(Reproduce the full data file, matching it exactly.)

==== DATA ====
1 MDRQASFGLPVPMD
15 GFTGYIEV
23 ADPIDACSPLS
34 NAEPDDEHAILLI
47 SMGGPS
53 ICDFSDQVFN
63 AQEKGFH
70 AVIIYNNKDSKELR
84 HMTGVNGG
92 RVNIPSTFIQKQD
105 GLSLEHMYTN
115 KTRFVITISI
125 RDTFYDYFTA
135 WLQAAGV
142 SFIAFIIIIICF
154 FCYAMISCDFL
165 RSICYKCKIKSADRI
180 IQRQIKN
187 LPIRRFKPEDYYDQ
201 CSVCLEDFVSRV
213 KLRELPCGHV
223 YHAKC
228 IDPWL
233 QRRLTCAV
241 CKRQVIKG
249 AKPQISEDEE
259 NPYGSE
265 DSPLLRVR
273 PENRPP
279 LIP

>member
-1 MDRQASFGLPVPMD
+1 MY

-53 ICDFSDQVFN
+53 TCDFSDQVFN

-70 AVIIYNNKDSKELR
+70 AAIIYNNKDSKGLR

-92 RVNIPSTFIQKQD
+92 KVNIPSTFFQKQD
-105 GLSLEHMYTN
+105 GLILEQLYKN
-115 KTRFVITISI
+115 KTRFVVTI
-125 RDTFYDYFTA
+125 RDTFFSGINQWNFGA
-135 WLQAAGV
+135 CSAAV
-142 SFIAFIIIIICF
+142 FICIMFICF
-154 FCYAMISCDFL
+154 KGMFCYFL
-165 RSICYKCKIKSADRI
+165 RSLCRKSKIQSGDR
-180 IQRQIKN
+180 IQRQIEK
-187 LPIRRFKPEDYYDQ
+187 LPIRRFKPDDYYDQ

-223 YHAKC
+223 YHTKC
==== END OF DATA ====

1 MDRQASFGLPVPMD
15 GFTGYIEV
23 ADPIDACSPLS
34 NAEPDDEHAILLI
47 SMGGPS
53 ICDFSDQVFN
63 AQEKGFH
70 AVIIYNNKDSKELR
84 HMTGVNGG
92 RVNIPSTFIQKQD
105 GLSLEHMYTN
115 KTRFVITISI
125 RDTFYDYFTA
135 WLQAAGV
142 SFIAFIIIIICF
154 FCYAMISCDFL
165 RSICYKCKIKSADRI
180 IQRQIKN
187 LPIRRFKPEDYYDQ
201 CSVCLEDFVSRV
213 KLRELPCGHV
223 YHAKC
228 IDPWL
233 QRRLTCAV
241 CKRQVIKG
249 AKPQISEDEE
259 NPYGSE
265 DSPLLRVR
273 PENRPP
279 LIP

>member
-1 MDRQASFGLPVPMD
+1 MY

-53 ICDFSDQVFN
+53 TCDFSDQVFN

-70 AVIIYNNKDSKELR
+70 AAIIYNNKDSKGLR

-92 RVNIPSTFIQKQD
+92 KVNIPSTFFQKQD
-105 GLSLEHMYTN
+105 GLILEQLYKN
-115 KTRFVITISI
+115 KTRFVVTI
-125 RDTFYDYFTA
+125 RDTFFSGINQWNFGA
-135 WLQAAGV
+135 CSAAV
-142 SFIAFIIIIICF
+142 FICIMFICF
-154 FCYAMISCDFL
+154 KGMFCYFL
-165 RSICYKCKIKSADRI
+165 RSLCRKSKIQSGDR
-180 IQRQIKN
+180 IQRQIEK
-187 LPIRRFKPEDYYDQ
+187 LPIRRFKPDDYYDQ

-223 YHAKC
+223 YHTKC